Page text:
You really have to hand it to those Stoccos.
Sure, they’ve (allegedly) taken some shots at police near Wagga Wagga and have been arrested over for a string of alleged offences, including attempted murder, but these two have redefined the possibilities of father-son relationships.
It seems as though the Stoccos, father Gino and son Mark, have spent much of the past 12 years in each other’s pockets.
Whether they were performing burglaries, cruising on yachts, working as farmhands or serving in the clink – this is a relationship that knows how to go the distance.
One wonders what these two talked about on those quiet nights out at Canowindra, Coolatai or, more recently, Yea, after the can of Heinz beans had been devoured and they were onto a mug of billy tea.
Gino: Ahhh… The starry heavens above me and the moral law within me.
Mark: I didn’t know you were a Nick Cave fan, dad.
Gino: Kant. Immanuel Kant. He’s a German philosopher.
Mark: Is your moral law starting to think we should turn ourselves in?
Gino: Out of the crooked timber of humanity, no straight thing was ever made.
Mark: Do we have any more beans?
I love my dad dearly, but I’m not sure how we’d go on the run for a couple of hours after we’d exhausted all our football conversation.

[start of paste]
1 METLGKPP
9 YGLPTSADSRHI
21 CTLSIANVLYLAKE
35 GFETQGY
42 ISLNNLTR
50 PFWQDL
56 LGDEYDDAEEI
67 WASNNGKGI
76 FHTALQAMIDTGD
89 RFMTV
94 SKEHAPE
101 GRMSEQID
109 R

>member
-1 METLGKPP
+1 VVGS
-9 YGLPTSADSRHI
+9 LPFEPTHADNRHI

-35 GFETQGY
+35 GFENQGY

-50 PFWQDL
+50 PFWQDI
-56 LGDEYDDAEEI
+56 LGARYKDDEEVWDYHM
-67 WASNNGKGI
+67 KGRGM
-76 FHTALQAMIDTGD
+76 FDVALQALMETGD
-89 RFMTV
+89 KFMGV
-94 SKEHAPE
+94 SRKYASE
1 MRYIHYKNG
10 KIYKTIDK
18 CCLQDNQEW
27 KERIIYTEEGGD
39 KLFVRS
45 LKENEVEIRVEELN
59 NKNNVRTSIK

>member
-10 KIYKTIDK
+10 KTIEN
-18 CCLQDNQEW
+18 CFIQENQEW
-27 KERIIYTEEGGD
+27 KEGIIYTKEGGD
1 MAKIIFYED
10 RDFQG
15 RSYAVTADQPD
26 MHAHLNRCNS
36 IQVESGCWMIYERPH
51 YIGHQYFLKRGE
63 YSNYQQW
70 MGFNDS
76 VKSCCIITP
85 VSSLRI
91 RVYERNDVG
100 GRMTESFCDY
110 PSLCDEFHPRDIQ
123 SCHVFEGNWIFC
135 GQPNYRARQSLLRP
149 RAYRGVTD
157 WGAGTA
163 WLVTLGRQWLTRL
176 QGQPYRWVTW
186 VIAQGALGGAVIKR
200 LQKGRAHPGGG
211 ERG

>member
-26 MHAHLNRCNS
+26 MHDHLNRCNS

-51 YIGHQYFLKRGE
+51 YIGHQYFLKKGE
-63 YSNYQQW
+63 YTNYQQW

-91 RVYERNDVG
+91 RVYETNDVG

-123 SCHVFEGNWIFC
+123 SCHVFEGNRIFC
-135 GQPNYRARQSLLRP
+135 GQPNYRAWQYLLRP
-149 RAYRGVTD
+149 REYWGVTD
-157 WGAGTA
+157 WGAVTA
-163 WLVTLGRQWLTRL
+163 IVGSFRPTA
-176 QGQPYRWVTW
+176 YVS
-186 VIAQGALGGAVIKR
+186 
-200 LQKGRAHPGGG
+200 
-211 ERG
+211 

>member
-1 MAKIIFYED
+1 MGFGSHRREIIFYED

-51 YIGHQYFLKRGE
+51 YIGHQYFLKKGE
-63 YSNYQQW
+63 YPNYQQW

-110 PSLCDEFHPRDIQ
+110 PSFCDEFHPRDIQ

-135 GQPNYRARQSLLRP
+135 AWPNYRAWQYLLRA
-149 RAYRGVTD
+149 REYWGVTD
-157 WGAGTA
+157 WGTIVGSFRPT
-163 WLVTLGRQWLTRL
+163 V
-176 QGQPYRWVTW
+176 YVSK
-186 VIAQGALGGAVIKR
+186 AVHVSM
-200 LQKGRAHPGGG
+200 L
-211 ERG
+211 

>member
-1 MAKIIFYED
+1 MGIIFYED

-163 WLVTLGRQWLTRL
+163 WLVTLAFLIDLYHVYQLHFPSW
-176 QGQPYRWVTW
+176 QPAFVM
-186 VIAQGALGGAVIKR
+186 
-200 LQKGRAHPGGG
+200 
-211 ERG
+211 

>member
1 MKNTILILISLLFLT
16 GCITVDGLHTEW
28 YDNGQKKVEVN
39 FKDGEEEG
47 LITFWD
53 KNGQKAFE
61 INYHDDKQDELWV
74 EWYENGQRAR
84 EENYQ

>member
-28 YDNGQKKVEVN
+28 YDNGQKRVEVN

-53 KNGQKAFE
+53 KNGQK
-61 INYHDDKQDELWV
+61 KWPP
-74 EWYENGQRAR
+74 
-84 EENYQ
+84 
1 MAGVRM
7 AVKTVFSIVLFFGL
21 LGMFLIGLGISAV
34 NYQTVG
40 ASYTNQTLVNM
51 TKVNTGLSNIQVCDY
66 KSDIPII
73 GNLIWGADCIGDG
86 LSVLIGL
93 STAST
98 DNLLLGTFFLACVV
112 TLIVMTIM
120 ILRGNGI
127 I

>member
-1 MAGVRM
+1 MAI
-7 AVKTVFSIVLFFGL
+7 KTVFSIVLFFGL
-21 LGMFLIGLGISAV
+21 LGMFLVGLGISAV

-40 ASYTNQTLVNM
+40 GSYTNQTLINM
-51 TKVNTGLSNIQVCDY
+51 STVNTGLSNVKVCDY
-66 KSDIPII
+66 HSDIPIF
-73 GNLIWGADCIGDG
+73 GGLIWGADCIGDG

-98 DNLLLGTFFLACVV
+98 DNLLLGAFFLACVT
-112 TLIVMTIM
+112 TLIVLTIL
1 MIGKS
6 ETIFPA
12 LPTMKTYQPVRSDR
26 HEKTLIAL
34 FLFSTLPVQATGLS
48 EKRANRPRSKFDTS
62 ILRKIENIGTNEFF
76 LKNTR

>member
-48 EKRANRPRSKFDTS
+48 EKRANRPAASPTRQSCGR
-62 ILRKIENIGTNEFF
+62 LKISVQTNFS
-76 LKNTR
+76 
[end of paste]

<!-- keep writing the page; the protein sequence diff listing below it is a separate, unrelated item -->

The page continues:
We might stray into films, then books, but after that we’d be pretty much cooked.
Perhaps the Stoccos even discussed their feelings in all that time on the road (click the red dots on the graphic below for details of their escapades).
Special credit must go to Mark.
At 35, obviously not tied down, Mark’s love of spending time with his dad really is something to behold.
Faced with the prospect of five years in a maximum security facility or camping out in the bush with my old man for the rest of my days, I’m taking the jail time.
That isn’t purely because I fear I’d have nothing to talk about with my dad – it’s also because I don’t like sun, or flies, or any kind of physical hardship.
Modern living can take a toll on family, so these two really do deserve some kind of award for keeping it together.
Young Mark is a veritable sponge – soaking up dad’s lessons on minor auto repairs.
He’s covered things like jump starting, changing number plates and making minor alterations to a vehicle’s appearance.
Gino is a master economist – teaching Mark how to really stretch a dollar in the local supermarket.
Even police are impressed by the duo – Wagga Wagga superintendent Bob Noble hailing their “level of organisation”.
“These are obviously fairly resourceful individuals,” superintendent Noble said.
“They work in a team, obviously. There’s a high trust model. ”
Again, this is revolutionary behaviour.
In most father-son combinations I know, the mere matter of who gets to hold the barbecue tongs is recipe for a slanging match.
So, well done Stoccos.
Now, it’s time to serve your penance (if it’s deemed you need to) and share with us your gifts on building more meaningful father-son relationships.
We need you.